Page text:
Over the past five or 10 years, millions of words have been written about the imminent departure of KAA-Boomers from the workforce and the talent crisis this will precipitate. Yet some workplace experts are now saying there won’t be a talent crisis because there’s another enormous generation – Generation Y, the children of the KAA-Boomers — now entering the workforce in record numbers. As a result, many more words are being written about how to engage, support and motive these leaders of tomorrow.
It’s true that Gen Y will solve the talent crisis – in 20 years! Yes, Generation Y is highly educated, hard-working, ambitious and talented, but they’re still in their 20s and it will be decades before they’re ready to assume the senior roles now being vacated by retiring Boomers.
What’s surprising is how few words are being written about the crux of the problem – Generation X, that small demographic wedged between the Boomers and the Ys. Now in their 30s and 40s, this is the group that should now be inheriting those emptying senior roles — but they’re not, and for two reasons. One, they’re simply not enough of them. In fact, they’re less than half the size of the Boomer generation. Canadian economist David Foote dubbed this demographic the Baby Bust generation because so few children were born between 1965 and 1980. Secondly, Gen Xers have not been equipped with the skills, experience or knowledge necessary to assume those emptying leadership roles. It’s not their fault. Because of their small numbers and roller coaster economy, Generation X has been mostly overlooked by the business world. Which is really unfortunate because they are the key to coping with the impending crisis facing organizations in virtually every sector.
Gen Xers have always found it difficult competing against the enormous Boomer generation who today inhabit the most powerful leadership positions throughout North America. In addition, hiring freezes and downsizings in the 1990s cut a swathe through the junior ranks – who at that time were mostly Xers. As a result, there were very few junior employees left who could steadily accrue more experience, gain more wisdom and prepare for more responsible roles within the organization and 20 years later, most large companies now have very few experienced, senior level employees in their 40s.
Even those fortunate Xers who survived the downsizings of the 90s and rose up the corporate ladder found their progress stalled by those Boomers ahead of them who had no intention of leaving to make way for new blood. The sheer number of Boomers meant that dozens competed for the same job and the vast majority who didn’t rise to the executive level battled it out in mid management. It’s not only the most powerful positions that are occupied by Boomers – it’s pretty much every key position within the organization! The recent recession and a slow recovery only made matters worse for ambitious Xers when many older Boomers saw their investments tank and shelved their retirement plans.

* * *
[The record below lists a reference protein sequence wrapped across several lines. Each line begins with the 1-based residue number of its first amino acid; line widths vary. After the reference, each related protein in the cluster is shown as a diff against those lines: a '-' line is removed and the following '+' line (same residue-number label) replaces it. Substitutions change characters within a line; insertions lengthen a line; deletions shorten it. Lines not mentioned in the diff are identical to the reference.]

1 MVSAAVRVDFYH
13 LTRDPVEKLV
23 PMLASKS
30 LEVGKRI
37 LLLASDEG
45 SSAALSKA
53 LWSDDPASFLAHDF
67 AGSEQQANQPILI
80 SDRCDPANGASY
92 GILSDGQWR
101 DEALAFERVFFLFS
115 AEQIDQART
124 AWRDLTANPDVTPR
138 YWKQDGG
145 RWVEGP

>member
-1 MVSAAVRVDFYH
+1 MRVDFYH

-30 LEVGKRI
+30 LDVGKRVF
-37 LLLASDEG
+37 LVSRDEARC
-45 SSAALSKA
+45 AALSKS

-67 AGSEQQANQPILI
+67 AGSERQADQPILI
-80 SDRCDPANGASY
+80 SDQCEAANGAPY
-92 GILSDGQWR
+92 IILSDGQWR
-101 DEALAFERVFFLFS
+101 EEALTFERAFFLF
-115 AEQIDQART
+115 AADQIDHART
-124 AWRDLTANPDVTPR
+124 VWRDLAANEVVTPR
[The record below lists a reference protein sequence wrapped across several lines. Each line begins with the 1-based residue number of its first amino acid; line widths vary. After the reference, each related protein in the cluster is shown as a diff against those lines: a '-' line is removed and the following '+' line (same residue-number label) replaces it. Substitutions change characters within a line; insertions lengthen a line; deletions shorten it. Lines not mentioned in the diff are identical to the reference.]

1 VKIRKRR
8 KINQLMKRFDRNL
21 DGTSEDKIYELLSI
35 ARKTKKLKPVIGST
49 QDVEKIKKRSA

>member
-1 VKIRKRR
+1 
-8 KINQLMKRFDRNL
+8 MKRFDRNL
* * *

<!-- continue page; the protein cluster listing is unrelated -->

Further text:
For organizations of every size and in every sector this means intense competition for the best and brightest from small Gen X talent pool – and this will continue for at least 10 to 15 until the vast Gen Y demographic gets up to speed and acquires the necessary experience and expertise. While it’s important to continue focussing on developing and mentoring Gen Y and persuading key KAA-Boomers to delay retirement, it’s equally important to invest in succession plans directed at Generation X so they’re ready to step out from the wings and play leading roles in their companies’ future success.
While this sounds like a logical and straightforward solution, it’s not, because Gen Xers, for the first time in their lives, now hold all the cards – at least in business. Long overshadowed by the largest and second largest generations in history, overlooked by marketers, and ignored by leaders, this small demographic knows they’re a valuable commodity and can have the pick of the best positions. They know that if their company isn’t offering them the right career opportunities, there are plenty of other company that will.
For organizations desperate to fill senior spots this means one thing – it’s time to turn the spotlight on Gen X and modify recruitment, retention and development to protect an increasingly valuable asset.
Barbara Jaworski is the founder and CEO of the Workplace Institute and developer of the Older Workforce Strategy Toolkit which helps organizations manage their workers, the KAA-Boomer transition and develop an older workforce strategy. She is author of two books in the KAA-Boomer series and co- organizer of the Summit on Mature Workforces taking place in Alberta. Barbara founded the Best Employers Award for 50-Plus Canadians and is recognized as a leading expert on baby boomers in the workplace. She can be reached at firstname.lastname@example.org